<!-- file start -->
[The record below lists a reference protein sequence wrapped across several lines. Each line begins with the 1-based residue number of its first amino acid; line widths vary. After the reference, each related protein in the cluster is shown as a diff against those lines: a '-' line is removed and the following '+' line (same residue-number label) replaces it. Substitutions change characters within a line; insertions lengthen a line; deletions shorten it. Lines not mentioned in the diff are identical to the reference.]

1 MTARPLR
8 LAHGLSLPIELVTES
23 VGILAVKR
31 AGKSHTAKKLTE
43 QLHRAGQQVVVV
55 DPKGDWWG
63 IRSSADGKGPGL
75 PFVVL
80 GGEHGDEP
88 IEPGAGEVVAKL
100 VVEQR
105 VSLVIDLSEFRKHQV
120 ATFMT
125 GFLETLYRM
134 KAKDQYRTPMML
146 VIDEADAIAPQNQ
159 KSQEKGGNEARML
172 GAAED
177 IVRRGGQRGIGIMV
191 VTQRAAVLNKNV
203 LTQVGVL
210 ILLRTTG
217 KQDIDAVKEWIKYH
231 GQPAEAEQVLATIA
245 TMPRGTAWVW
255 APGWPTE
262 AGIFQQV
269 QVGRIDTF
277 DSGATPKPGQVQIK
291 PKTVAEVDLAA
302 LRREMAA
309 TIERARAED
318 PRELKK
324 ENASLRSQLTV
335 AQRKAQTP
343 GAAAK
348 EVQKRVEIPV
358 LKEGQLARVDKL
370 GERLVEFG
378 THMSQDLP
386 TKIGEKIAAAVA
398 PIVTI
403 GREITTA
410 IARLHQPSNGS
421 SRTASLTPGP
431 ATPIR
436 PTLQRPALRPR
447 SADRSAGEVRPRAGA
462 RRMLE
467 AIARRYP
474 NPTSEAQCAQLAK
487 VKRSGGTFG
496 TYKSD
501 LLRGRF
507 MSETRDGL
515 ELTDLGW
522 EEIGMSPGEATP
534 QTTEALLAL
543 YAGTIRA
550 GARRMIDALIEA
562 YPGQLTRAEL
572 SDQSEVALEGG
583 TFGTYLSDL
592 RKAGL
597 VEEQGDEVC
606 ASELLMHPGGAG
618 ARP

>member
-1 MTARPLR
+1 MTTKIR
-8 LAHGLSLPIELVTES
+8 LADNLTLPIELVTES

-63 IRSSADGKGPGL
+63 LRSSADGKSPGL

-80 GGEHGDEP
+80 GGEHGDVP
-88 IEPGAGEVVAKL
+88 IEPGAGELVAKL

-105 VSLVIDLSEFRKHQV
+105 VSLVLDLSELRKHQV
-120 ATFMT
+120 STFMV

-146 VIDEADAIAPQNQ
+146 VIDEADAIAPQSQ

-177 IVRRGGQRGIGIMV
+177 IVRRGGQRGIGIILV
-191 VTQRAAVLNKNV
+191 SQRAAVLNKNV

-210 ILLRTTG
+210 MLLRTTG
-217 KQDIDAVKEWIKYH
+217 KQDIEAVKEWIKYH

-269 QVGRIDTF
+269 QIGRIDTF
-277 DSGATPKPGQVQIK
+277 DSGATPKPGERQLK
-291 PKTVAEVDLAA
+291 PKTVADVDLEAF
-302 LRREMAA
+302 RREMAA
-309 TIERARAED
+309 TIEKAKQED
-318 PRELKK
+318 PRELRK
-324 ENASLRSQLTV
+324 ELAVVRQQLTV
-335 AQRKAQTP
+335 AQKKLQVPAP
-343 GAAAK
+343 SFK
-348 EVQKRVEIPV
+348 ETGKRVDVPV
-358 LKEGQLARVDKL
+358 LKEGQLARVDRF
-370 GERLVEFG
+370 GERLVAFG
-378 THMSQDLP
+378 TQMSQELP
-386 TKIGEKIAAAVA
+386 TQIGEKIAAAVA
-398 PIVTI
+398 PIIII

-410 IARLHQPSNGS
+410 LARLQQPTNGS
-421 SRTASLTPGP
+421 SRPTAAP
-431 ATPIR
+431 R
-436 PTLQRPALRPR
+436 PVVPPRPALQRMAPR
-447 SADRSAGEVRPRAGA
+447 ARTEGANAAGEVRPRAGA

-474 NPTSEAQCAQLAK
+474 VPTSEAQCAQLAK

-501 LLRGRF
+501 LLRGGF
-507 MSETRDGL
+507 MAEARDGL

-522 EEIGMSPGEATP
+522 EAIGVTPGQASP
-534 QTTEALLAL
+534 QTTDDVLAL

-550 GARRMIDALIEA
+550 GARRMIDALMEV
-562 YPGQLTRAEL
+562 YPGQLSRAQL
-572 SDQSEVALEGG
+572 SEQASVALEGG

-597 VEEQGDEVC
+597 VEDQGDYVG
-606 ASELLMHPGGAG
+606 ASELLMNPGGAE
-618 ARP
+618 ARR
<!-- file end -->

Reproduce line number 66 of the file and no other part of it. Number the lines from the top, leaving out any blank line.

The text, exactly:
597 VEEQGDEVC